The Aching Phase Every 20-Something Will Bounce Back From
Just about everyone who’s been through it will tell you that on the carousel of life, your 20s will be the bumpiest, most painful and endlessly uncomfortable loops we will face.
A girlfriend of mine once described self-discovery to me as, “Embedded in heartbreak, confusion and ugly feelings,” sharing how badly she wanted to keep me from that.
However, she knew it was something I just had to experience for myself.
It was a conversation via text, and I actually saved a screenshot of her guidance on my camera roll, sneaking peeks whenever I need to be reminded that hindsight is 20/20.
Recently I’ve been in need of that reminder more often than not, and was told by another girlfriend that I could chalk it up to approaching my 25-year quarter-life crisis, an unavoidable revolution that didn’t at all surprise her.
Thank God for my girlfriends who are past their 20s. Their assurances and light-at-the-end-of-the-tunnel attitudes are appreciated.
But nonetheless, the pain is real. The misconceptions, mistakes and unanswered questions are there. Half the time, I don’t know if it’s pure PMS or if I’m actually the most sensitive human being on the planet.
I question everything and read into every single word said or written in my direction. I think I need to know more in order to understand.
I worry that I’ve again managed to piss someone off, leave someone out or did the opposite and came on too strong.
Did they understand what I meant by that? Why does that make me sad? Is there something missing in my life? Am I where I’m supposed to be? Should I follow the rules or blaze my own trail?
Does anyone actually know the real me? Do I know the real me? Will any of these questions ever be answered, or will I just stop asking them?
I know I’m not the only 20-something with a brain consumed by these clichéd, philosophical, paranoid questions.
They’re the driving force behind so many of my actions — or lack thereof.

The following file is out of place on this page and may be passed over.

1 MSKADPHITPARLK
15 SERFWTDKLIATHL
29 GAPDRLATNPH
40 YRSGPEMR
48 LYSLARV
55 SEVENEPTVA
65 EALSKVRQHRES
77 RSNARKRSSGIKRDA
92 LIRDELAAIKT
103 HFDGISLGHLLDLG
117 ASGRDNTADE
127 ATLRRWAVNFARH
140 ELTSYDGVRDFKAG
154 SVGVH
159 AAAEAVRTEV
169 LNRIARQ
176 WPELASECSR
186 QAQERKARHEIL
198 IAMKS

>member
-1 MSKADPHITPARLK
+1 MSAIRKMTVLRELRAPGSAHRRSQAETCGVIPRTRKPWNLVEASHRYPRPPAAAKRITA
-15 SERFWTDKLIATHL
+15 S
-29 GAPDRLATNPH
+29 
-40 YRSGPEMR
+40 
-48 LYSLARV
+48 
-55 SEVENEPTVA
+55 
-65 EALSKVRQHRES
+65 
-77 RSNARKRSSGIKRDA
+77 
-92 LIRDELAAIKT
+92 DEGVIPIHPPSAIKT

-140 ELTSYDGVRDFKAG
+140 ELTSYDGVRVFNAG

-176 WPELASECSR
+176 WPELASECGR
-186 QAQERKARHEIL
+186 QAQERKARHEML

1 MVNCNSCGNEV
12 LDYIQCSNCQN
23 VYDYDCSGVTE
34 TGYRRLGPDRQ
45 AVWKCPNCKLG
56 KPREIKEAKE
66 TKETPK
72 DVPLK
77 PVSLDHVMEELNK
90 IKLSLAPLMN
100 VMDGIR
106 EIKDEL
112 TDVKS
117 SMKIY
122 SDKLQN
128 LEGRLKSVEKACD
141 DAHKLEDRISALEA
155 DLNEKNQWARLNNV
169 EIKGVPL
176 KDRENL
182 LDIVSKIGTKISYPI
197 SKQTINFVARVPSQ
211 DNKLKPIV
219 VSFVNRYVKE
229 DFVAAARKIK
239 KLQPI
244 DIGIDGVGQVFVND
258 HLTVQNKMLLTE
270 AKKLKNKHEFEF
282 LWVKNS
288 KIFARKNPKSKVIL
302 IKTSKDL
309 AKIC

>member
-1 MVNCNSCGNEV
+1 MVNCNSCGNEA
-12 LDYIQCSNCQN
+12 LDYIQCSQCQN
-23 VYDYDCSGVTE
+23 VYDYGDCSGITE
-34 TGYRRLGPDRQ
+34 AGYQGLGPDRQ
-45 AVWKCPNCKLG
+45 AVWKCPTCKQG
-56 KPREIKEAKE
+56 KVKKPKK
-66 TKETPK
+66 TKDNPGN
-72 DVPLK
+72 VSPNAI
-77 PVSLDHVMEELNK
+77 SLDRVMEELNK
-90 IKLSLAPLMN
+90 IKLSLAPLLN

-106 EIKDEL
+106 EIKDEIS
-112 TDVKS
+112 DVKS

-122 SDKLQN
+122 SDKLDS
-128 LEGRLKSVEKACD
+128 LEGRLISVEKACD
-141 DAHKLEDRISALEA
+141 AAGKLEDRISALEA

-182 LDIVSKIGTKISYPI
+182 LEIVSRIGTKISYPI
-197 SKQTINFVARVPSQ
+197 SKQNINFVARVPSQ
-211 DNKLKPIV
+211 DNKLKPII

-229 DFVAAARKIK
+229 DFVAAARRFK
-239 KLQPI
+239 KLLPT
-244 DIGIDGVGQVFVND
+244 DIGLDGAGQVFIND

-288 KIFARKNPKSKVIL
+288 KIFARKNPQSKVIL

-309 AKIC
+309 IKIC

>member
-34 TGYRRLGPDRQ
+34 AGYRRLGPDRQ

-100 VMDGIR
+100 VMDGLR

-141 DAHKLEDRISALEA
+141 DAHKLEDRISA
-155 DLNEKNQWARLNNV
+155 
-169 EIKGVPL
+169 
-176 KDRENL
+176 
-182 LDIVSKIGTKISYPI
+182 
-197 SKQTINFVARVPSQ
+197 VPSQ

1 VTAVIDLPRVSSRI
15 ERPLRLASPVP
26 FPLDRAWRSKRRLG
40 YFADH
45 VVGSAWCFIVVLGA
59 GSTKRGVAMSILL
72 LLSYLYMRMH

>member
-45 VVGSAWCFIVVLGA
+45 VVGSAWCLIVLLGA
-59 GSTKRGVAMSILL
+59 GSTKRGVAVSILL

I’ve found that the only time I can really escape them is when I fully commit my mind to something else, and I know I’m not alone.
Elite Daily is essentially a beacon of hope for us 20-somethings. It's that third ibuprofen making your red wine hangover just a little more bearable.
A toolbox of sorts, full of different methods and techniques on making it through your everyday.
I’ve spent a lot of time trying to figure out why this decade is famous for its unnecessary uncertainty.
We’ve all tried rationalizing this. It’s the time to make mistakes, to find ourselves, to travel, to fall, to rise, to learn.
They are all beautiful explanations, and I’d stand by any of them. But, my personal favorite is less of a rationalization and more of an acceptance: Embrace the uncomfortable.
When I find myself lost in the whirlpool of chaos and confusion, after I’ve used every piece of advice I can possibly muster, I remember this: Embrace the uncomfortable.
There are no definitive solutions to our relationships, no shortcuts to one day feeling that sense of self-clarity.
There’s just this road, and despite it currently being windy, we’re on it. Maybe it’s the bumpiest curve, but it’s also the most exhilarating. It's the one we’ll always look back on and say, “What the hell was I doing?”
Hopefully, the fear, ambiguity and doubt will subside, but the resiliency gained will stay with us for life.
Clearly, this is not a how-to. This is more of a, “I know it sucks. I’m with you. I get it,” idea.
But we will bounce back and we will push through. And for argument's sake, throw some gratitude in those mind-boggling thoughts of yours, and decompress the pessimism every now and then.
Ultimately, we’re all just lucky to be here. So, feel all the feelings and embrace the uncomfortable.
Figure out what makes you happy versus what makes you pour that fourth glass of pinot. Unless they’re the same thing, I can dig that.
No matter what, have faith in your 30-something girlfriends who tell you yes, it is necessary.
Know that you’re not alone, and don’t be so hard on yourself. Embrace the uncomfortable questions, and find beauty in the search for their answers.